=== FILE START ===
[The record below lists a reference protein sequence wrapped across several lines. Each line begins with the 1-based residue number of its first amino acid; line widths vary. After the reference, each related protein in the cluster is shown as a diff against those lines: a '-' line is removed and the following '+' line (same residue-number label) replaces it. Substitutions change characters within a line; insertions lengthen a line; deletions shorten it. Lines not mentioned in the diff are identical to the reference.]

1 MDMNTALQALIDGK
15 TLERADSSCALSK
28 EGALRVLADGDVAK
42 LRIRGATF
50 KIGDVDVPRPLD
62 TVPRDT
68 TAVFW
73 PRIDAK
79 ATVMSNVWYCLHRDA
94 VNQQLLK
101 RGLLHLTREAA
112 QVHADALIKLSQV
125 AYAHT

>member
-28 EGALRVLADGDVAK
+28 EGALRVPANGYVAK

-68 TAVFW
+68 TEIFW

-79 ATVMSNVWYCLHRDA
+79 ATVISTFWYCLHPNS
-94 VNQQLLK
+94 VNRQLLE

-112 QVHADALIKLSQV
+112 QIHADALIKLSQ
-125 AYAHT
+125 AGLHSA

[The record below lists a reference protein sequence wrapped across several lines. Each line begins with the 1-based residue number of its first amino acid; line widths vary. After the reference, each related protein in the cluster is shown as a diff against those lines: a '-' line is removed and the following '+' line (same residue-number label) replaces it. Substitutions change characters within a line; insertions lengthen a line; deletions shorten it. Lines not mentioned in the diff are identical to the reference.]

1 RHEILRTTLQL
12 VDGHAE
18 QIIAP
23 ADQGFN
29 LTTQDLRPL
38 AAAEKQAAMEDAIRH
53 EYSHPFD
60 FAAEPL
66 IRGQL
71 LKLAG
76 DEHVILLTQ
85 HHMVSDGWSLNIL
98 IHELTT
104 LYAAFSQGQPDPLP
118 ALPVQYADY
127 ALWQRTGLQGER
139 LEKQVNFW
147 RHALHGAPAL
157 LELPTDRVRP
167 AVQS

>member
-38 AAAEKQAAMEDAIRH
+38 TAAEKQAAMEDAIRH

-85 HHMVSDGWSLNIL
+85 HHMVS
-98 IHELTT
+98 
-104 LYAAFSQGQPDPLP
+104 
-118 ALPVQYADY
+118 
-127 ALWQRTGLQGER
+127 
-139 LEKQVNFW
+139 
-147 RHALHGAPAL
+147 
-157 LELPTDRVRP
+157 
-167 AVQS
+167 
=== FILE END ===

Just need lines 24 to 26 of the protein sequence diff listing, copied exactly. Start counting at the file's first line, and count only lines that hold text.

-112 QVHADALIKLSQV
+112 QIHADALIKLSQ
-125 AYAHT